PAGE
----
Oil fund may profit from Thai prawn slavery

Norway's oil fund may be forced to divest its 250m kroner stake in the Thai food company CP Foods, after the UK's Guardian newspaper reported that the company sources prawns from ships that employ slave labour.

According to Norway's Aftenposten newspaper, the Government Pension Fund of Norway, as the oil fund is known, holds a 0.54 percent stake in the company, making it one of the largest international shareholders. 
Thomas Sevang, a spokesman for Nordea, which manages the fund, said that any new information, such as that contained in the Guardian's article, could spark an internal investigation. 
"We do map the risk of child labour and slave labour for different countries and sectors and we are assessing that risk currently," he told The Local. "New information about companies or sectors may lead to independent assessments to verify information and get an overview of the risk." 
The Guardian's investigation revealed that hundreds of men, many from poorer countries such as Myanmar or Cambodia, are held against their will on fishing boats off the coast of Thailand, where they are beaten, tortured, and occasionally even executed. 
"I thought I was going to die," said Vuthy, a former monk from Cambodia who was sold from captain to captain, told The Guardian. "They kept me chained up, they didn't care about me or give me any food … They sold us like animals, but we are not animals – we are human beings."
The oil fund is barred from investing in companies where there is "an unacceptable risk that the company contributes to or is responsible for serious or systematic human rights violations  such as murder, torture, deprivation of liberty, forced labor and the worst forms of child labor."
Ola Mestad, the head of the independent Ethical Council which vets the oil fund's investments, said he was aware of some of the issues in the Thai industry.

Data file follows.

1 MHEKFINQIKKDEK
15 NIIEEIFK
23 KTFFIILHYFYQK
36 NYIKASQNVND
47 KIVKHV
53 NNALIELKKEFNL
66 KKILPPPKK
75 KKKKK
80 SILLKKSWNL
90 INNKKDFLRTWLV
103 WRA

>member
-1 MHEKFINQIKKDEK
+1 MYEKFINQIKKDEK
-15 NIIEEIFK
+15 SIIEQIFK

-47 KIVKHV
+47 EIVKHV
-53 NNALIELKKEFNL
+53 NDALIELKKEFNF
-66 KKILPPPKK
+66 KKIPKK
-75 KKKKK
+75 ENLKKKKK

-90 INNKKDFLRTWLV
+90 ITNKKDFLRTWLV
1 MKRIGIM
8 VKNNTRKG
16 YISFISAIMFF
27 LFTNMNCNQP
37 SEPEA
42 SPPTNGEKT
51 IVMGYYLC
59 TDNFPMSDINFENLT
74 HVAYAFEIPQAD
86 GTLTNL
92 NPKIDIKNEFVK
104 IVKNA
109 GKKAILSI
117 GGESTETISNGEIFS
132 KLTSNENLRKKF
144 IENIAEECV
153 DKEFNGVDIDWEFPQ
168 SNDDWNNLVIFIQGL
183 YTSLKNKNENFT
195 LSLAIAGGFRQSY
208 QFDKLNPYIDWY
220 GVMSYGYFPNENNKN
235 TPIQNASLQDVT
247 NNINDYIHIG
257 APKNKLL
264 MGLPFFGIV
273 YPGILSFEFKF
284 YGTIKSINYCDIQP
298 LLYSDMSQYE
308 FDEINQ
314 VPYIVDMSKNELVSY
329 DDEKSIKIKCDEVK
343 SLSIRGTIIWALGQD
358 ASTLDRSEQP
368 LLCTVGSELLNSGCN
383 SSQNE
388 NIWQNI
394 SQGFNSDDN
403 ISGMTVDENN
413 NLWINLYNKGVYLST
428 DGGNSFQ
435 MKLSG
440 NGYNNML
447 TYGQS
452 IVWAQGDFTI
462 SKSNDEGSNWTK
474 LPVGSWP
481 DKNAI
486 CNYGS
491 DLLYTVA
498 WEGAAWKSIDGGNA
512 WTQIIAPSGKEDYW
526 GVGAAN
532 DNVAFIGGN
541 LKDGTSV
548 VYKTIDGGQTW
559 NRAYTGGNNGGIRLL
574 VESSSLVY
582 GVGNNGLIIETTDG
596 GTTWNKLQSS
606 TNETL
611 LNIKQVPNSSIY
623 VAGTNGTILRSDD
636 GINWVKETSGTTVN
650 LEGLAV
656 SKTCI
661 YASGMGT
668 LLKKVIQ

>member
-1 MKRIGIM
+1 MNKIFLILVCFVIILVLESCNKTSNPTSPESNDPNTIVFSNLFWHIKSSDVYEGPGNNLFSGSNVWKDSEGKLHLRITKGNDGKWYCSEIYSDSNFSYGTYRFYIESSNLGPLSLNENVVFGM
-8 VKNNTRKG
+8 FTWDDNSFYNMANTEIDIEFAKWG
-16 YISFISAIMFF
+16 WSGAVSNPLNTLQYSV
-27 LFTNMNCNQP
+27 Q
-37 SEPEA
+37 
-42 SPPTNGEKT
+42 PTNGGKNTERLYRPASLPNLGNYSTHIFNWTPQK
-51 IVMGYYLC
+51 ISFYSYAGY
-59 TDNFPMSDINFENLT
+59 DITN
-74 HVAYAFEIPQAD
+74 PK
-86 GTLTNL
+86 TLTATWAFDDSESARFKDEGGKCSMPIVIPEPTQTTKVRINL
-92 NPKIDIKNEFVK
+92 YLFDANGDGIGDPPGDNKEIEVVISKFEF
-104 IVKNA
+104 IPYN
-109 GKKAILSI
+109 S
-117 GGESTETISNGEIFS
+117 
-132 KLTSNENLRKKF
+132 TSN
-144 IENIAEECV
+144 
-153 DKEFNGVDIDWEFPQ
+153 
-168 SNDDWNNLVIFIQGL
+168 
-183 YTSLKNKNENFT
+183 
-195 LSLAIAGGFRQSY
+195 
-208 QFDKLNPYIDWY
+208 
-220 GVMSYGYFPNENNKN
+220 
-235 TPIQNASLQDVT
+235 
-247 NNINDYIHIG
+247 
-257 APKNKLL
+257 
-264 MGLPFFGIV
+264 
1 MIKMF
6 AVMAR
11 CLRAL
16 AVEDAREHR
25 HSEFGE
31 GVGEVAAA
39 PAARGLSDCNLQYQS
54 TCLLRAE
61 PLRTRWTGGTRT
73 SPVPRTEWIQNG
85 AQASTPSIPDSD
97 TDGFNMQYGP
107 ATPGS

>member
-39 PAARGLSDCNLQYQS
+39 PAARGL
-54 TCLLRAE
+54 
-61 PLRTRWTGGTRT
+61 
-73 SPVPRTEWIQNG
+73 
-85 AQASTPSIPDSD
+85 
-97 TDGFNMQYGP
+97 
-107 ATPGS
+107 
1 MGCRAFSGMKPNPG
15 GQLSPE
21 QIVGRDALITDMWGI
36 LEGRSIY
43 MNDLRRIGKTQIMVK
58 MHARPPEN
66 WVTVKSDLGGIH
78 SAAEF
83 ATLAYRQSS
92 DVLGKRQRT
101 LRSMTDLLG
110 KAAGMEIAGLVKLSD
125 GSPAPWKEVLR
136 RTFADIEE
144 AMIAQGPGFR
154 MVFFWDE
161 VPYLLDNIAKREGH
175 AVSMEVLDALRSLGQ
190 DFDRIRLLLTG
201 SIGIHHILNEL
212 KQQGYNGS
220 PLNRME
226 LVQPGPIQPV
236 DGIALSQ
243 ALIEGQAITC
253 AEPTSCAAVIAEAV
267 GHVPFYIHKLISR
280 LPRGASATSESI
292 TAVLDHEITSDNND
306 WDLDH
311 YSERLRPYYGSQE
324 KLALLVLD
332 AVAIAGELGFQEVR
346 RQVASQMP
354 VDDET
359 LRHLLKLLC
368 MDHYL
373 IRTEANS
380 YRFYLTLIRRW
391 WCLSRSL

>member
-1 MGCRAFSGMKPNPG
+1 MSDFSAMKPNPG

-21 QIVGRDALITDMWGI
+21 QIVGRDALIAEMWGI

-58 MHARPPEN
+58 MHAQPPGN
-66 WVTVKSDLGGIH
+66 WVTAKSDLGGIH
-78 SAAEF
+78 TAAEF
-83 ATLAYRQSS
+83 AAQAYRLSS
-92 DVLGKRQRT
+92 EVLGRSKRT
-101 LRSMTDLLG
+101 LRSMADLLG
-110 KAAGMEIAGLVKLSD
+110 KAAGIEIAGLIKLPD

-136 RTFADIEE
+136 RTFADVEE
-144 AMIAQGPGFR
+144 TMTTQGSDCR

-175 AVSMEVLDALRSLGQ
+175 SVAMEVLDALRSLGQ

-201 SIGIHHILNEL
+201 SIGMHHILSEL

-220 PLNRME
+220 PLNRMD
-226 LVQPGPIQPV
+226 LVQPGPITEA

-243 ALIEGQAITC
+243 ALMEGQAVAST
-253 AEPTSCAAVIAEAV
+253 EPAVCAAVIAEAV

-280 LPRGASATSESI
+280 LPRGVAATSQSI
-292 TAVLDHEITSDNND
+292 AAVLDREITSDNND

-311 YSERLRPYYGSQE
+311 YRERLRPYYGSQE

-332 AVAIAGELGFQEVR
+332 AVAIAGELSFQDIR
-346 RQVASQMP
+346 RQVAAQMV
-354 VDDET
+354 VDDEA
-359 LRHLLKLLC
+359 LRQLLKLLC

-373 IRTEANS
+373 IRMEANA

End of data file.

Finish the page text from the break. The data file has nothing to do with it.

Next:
The Council is aware of criticism of the working conditions in the fishing industry in Thailand and allegations of forced labor, and are doing some research relating to this," he said. 

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Norway oil fund loses 18 billion euros in first half of 2020

Norway's huge sovereign wealth fund, the world's biggest, lost 188 billion kroner (18 billion euros, $21 billion) in the first half of the year as the global economy reels from the Covid-19 pandemic, the central bank said Tuesday.

Norway oil fund loses 18 billion euros in first half of 2020
Unusually empty slopes and ski lifts in Hemsedal in April. Photo: AFP

The fund, in which the Norwegian state's oil revenues are invested, was hit by plummeting share prices, with stocks accounting for 69.6 percent of its investments.

Its share portfolio posted a negative return of 6.8 percent in the first six months of the year.

At the end of June, the fund was valued at 10.4 trillion kroner (989 billion euros), up from the 9.98 trillion kroner seen at the end of the first quarter.

“The year started with optimism, but the outlook of the equity market quickly turned when the coronavirus started to spread globally,” the fund's deputy chief executive, Trond Grande, said in a statement.

“However, the sharp stock market decline of the first quarter was limited by a massive monetary and financial policy response,” he added.

Real estate investments, which represent 2.8 percent of the portfolio, also posted a negative return, of 1.6 percent, while bond investments, which account for 27.6 percent of assets, posted a gain of 5.1 percent.

“Even though markets recovered well in the second quarter, we are still witnessing considerable uncertainty,” Grande said.

The fund is meanwhile still mired in controversy over the appointment of a new chief executive.

Nicolai Tangen, a billionaire who founded the AKO Capital hedge fund in London, is due to take over the fund on September 1st, replacing Yngve Slyngstad who is retiring.

But critics have complained about Tangen's possible conflicts of interest, as well as his use of tax havens.

The central bank has meanwhile been criticised for irregularities in the recruitment process.

As a result, some major political parties are opposed to Tangen's appointment, and it remains up in the air.

READ ALSO: Norway's oil fund loses 1.3 trillion kroner ($125bn) in coronavirus crash